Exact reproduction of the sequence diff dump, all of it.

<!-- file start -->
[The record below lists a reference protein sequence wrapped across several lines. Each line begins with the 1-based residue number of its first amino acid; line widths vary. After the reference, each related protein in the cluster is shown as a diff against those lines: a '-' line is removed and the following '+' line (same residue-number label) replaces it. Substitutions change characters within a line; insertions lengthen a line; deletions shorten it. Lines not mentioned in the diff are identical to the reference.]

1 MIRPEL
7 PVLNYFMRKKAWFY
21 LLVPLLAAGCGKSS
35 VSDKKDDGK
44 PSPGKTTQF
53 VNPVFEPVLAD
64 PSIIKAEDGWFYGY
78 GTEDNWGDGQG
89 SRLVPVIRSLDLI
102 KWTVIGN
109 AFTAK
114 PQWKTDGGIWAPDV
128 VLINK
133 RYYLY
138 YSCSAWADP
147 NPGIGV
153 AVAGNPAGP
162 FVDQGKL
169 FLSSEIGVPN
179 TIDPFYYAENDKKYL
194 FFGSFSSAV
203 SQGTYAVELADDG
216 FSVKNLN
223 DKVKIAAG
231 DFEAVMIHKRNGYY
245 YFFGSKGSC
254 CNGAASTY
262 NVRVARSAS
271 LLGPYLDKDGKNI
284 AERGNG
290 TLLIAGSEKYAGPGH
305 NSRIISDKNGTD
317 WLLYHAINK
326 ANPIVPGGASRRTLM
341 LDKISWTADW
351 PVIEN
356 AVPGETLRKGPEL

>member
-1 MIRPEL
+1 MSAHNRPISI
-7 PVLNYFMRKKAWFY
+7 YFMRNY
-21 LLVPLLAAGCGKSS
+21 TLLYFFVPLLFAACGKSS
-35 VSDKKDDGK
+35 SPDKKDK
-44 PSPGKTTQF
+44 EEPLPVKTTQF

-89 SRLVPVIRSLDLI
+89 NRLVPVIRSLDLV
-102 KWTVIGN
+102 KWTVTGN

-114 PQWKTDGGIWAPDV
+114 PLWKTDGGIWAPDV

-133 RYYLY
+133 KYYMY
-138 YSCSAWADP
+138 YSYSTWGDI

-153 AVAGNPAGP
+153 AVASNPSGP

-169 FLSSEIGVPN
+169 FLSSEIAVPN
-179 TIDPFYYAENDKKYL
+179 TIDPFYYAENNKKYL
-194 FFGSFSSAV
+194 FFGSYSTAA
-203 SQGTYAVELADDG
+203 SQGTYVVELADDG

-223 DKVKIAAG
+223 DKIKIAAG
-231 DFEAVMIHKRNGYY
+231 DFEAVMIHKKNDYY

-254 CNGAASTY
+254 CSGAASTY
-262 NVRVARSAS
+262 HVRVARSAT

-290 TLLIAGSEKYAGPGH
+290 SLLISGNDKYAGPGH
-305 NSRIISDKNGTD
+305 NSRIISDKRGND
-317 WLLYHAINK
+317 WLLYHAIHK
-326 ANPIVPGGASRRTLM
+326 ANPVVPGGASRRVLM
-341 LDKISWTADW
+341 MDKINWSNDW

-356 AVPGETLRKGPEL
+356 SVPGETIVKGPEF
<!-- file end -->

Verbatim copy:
[The record below lists a reference protein sequence wrapped across several lines. Each line begins with the 1-based residue number of its first amino acid; line widths vary. After the reference, each related protein in the cluster is shown as a diff against those lines: a '-' line is removed and the following '+' line (same residue-number label) replaces it. Substitutions change characters within a line; insertions lengthen a line; deletions shorten it. Lines not mentioned in the diff are identical to the reference.]

1 MIRPEL
7 PVLNYFMRKKAWFY
21 LLVPLLAAGCGKSS
35 VSDKKDDGK
44 PSPGKTTQF
53 VNPVFEPVLAD
64 PSIIKAEDGWFYGY
78 GTEDNWGDGQG
89 SRLVPVIRSLDLI
102 KWTVIGN
109 AFTAK
114 PQWKTDGGIWAPDV
128 VLINK
133 RYYLY
138 YSCSAWADP
147 NPGIGV
153 AVAGNPAGP
162 FVDQGKL
169 FLSSEIGVPN
179 TIDPFYYAENDKKYL
194 FFGSFSSAV
203 SQGTYAVELADDG
216 FSVKNLN
223 DKVKIAAG
231 DFEAVMIHKRNGYY
245 YFFGSKGSC
254 CNGAASTY
262 NVRVARSAS
271 LLGPYLDKDGKNI
284 AERGNG
290 TLLIAGSEKYAGPGH
305 NSRIISDKNGTD
317 WLLYHAINK
326 ANPIVPGGASRRTLM
341 LDKISWTADW
351 PVIEN
356 AVPGETLRKGPEL

>member
-1 MIRPEL
+1 MSAHNRPISI
-7 PVLNYFMRKKAWFY
+7 YFMRNY
-21 LLVPLLAAGCGKSS
+21 TLLYFFVPLLFAACGKSS
-35 VSDKKDDGK
+35 SPDKKDK
-44 PSPGKTTQF
+44 EEPLPVKTTQF

-89 SRLVPVIRSLDLI
+89 NRLVPVIRSLDLV
-102 KWTVIGN
+102 KWTVTGN

-114 PQWKTDGGIWAPDV
+114 PLWKTDGGIWAPDV

-133 RYYLY
+133 KYYMY
-138 YSCSAWADP
+138 YSYSTWGDI

-153 AVAGNPAGP
+153 AVASNPSGP

-169 FLSSEIGVPN
+169 FLSSEIAVPN
-179 TIDPFYYAENDKKYL
+179 TIDPFYYAENNKKYL
-194 FFGSFSSAV
+194 FFGSYSTAA
-203 SQGTYAVELADDG
+203 SQGTYVVELADDG

-223 DKVKIAAG
+223 DKIKIAAG
-231 DFEAVMIHKRNGYY
+231 DFEAVMIHKKNDYY

-254 CNGAASTY
+254 CSGAASTY
-262 NVRVARSAS
+262 HVRVARSAT

-290 TLLIAGSEKYAGPGH
+290 SLLISGNDKYAGPGH
-305 NSRIISDKNGTD
+305 NSRIISDKRGND
-317 WLLYHAINK
+317 WLLYHAIHK
-326 ANPIVPGGASRRTLM
+326 ANPVVPGGASRRVLM
-341 LDKISWTADW
+341 MDKINWSNDW

-356 AVPGETLRKGPEL
+356 SVPGETIVKGPEF